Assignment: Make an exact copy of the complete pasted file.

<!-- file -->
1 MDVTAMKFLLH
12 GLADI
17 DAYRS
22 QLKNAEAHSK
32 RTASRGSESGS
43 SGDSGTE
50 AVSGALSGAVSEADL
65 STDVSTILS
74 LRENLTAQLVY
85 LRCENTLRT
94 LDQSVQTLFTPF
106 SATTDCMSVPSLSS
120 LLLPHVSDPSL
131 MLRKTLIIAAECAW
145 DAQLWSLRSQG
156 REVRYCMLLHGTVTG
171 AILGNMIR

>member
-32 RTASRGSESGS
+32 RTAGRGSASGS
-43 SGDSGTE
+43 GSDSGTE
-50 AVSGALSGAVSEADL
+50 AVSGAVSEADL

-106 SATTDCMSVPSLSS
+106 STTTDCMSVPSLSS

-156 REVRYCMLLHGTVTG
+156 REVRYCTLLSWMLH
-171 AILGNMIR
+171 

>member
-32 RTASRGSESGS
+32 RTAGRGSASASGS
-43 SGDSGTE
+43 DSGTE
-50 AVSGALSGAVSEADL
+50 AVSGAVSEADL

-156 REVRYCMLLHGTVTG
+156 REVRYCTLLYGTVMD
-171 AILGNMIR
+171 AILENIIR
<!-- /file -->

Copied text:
1 MDVTAMKFLLH
12 GLADI
17 DAYRS
22 QLKNAEAHSK
32 RTASRGSESGS
43 SGDSGTE
50 AVSGALSGAVSEADL
65 STDVSTILS
74 LRENLTAQLVY
85 LRCENTLRT
94 LDQSVQTLFTPF
106 SATTDCMSVPSLSS
120 LLLPHVSDPSL
131 MLRKTLIIAAECAW
145 DAQLWSLRSQG
156 REVRYCMLLHGTVTG
171 AILGNMIR

>member
-32 RTASRGSESGS
+32 RTAGRGSASGS
-43 SGDSGTE
+43 GSDSGTE
-50 AVSGALSGAVSEADL
+50 AVSGAVSEADL

-106 SATTDCMSVPSLSS
+106 STTTDCMSVPSLSS

-156 REVRYCMLLHGTVTG
+156 REVRYCTLLSWMLH
-171 AILGNMIR
+171 

>member
-32 RTASRGSESGS
+32 RTAGRGSASASGS
-43 SGDSGTE
+43 DSGTE
-50 AVSGALSGAVSEADL
+50 AVSGAVSEADL

-156 REVRYCMLLHGTVTG
+156 REVRYCTLLYGTVMD
-171 AILGNMIR
+171 AILENIIR